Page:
North Carolina requires parents to support their children financially, and this obligation continues even after you and your ex divorce or separate.
Even though this duty to support is clear, there are numerous opportunities for legal disputes to arise. If you are having any child support–related issues, it’s important that you have a lawyer who will spring into action on your behalf.
You may be the payor parent and are questioning whether your child support orders are accurate given your income. Or you may be the payee parent and are having difficulty getting the other parent to pay their child support obligation. In either case, contact Patrick, Harper & Dixon to ensure your rights are protected.
Child Support Calculations in North Carolina
In most cases, your child support obligation is calculated by referring to the North Carolina Child Support Guidelines. This collection of rules looks at various circumstances of your situation and uses a formula to provide you and the court with an appropriate child support amount.
To arrive at an obligation for your case, the guidelines consider the following circumstances:
Adjusted Gross Income
Income — both yours and that of your child’s other parent — is one of the most important factors considered in determining child support. The greater the amount of income you and the other parent have, the greater the child support obligation will be.
This relationship between income and child support exists because one of the chief purposes of child support is to allow the child to enjoy a standard of living similar to the one they would have enjoyed had their parents remained together.
There are certain sources of income that are not considered for child support purposes. If your income or that of your child’s other parent is too low, the court may set a minimal amount of monthly child support.
Number of Children
The number of children that you and your ex have will also affect the amount of child support that is owed. While the amount of child support increases as the number of children increases, it does so in intervals of decreasing amounts.
If you or your child’s other parent are supporting children from other relationships, or have other children living in the home with you these circumstances can also affect the total amount of child support you owe.
Special or Extraordinary Circumstances
Last, any special needs your child might have can be considered by the court in ordering child support. If your child has ongoing medical needs, for example, the court may find that the amount of child support provided by the guidelines is not sufficient to ensure your child’s needs are met.
If you incur daycare expenses, provide healthcare or pay healthcare costs of your child, or if your child spends more time living with you than they do with the other parent, these circumstances can also impact the amount of child support called for by the guidelines.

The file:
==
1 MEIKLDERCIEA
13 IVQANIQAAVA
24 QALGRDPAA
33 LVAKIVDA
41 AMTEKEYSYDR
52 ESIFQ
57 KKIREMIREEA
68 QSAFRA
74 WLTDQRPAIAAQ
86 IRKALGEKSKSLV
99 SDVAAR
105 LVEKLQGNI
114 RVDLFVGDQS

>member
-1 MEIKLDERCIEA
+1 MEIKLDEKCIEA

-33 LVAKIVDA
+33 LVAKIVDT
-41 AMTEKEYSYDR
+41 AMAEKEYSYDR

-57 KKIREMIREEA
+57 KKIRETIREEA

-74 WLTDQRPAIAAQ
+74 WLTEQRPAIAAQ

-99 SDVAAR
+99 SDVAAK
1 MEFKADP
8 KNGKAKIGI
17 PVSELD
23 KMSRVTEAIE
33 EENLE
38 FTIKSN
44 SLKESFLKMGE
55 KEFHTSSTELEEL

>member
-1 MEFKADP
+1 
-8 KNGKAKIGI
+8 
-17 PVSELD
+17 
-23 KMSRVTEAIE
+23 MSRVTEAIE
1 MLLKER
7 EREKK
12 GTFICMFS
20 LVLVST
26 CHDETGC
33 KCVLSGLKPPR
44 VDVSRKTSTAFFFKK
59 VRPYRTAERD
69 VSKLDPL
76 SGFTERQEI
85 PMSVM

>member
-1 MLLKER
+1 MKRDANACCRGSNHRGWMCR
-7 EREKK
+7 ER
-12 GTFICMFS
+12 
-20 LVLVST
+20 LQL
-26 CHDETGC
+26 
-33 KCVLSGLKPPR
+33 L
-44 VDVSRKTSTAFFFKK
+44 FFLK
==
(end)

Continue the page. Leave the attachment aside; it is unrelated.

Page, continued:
Guidelines Provide a Rebuttable Presumption
While courts should consult the child support guidelines, the presumed amount of appropriate child support they provide is rebuttable. A court may order support that is higher or lower than the amount the guidelines call for if the court finds specific reasons the deviation is necessary to properly support the child.
Calculating an appropriate child support obligation involves more than just plugging numbers into a formula. You want an experienced child support lawyer from Patrick, Harper & Dixon to consider all aspects of your situation and advocate for the appropriate amount of support.
Modification and Termination of Child Support
As your child grows, your financial situation and their needs may change. The child support obligation should be reviewed regularly as employment or visitation schedules change.
If the amount of support called for by the guidelines is 15 percent greater or less than the existing support order, or it’s been over two years since the last order was entered you may consider asking the court to modify the child support obligation.
Your child support obligation will generally terminate when your child reaches the age of 18. If your child is still in high school beyond their 18th birthday, the child support obligation may continue until they graduate, as long as the child is under 20 years of age and is regularly attending school. A child support obligation will also end if the payor parent gives up their parental rights.
Before applying for a modification of child support, agreeing to a modification of child support, or seeking to terminate your parental rights, you owe it to yourself to speak with a knowledgeable full-service law firm in Hickory to make sure you receive the best outcome.
Contact Our Family Law Attorney from Patrick, Harper & Dixon Right Away
Your full-service Family Law attorney from Patrick, Harper & Dixon is available to help you establish, modify, and enforce the court’s child support orders, in Catawba and the surrounding counties. The sooner you speak with us and retain our services, the sooner our attorneys can get to work on your case and help you reach a successful resolution.